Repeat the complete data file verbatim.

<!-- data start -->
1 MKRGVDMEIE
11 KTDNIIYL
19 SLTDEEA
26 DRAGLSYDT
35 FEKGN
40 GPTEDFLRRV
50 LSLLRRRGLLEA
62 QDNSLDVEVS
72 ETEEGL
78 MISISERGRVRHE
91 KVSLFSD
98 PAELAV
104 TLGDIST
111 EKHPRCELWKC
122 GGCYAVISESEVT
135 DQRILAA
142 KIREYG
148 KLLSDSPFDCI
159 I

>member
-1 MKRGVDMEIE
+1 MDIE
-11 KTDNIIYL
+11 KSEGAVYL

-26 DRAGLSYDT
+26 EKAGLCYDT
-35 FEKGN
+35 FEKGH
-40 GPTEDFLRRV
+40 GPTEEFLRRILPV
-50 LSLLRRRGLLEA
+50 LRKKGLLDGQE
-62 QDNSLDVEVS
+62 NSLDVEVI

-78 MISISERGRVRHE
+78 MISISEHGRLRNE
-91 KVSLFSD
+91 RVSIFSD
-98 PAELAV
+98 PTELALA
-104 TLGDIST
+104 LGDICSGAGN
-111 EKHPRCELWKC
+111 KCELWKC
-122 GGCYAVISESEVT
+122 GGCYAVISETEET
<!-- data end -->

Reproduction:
1 MKRGVDMEIE
11 KTDNIIYL
19 SLTDEEA
26 DRAGLSYDT
35 FEKGN
40 GPTEDFLRRV
50 LSLLRRRGLLEA
62 QDNSLDVEVS
72 ETEEGL
78 MISISERGRVRHE
91 KVSLFSD
98 PAELAV
104 TLGDIST
111 EKHPRCELWKC
122 GGCYAVISESEVT
135 DQRILAA
142 KIREYG
148 KLLSDSPFDCI
159 I

>member
-1 MKRGVDMEIE
+1 MDIE
-11 KTDNIIYL
+11 KSEGAVYL

-26 DRAGLSYDT
+26 EKAGLCYDT
-35 FEKGN
+35 FEKGH
-40 GPTEDFLRRV
+40 GPTEEFLRRILPV
-50 LSLLRRRGLLEA
+50 LRKKGLLDGQE
-62 QDNSLDVEVS
+62 NSLDVEVI

-78 MISISERGRVRHE
+78 MISISEHGRLRNE
-91 KVSLFSD
+91 RVSIFSD
-98 PAELAV
+98 PTELALA
-104 TLGDIST
+104 LGDICSGAGN
-111 EKHPRCELWKC
+111 KCELWKC
-122 GGCYAVISESEVT
+122 GGCYAVISETEET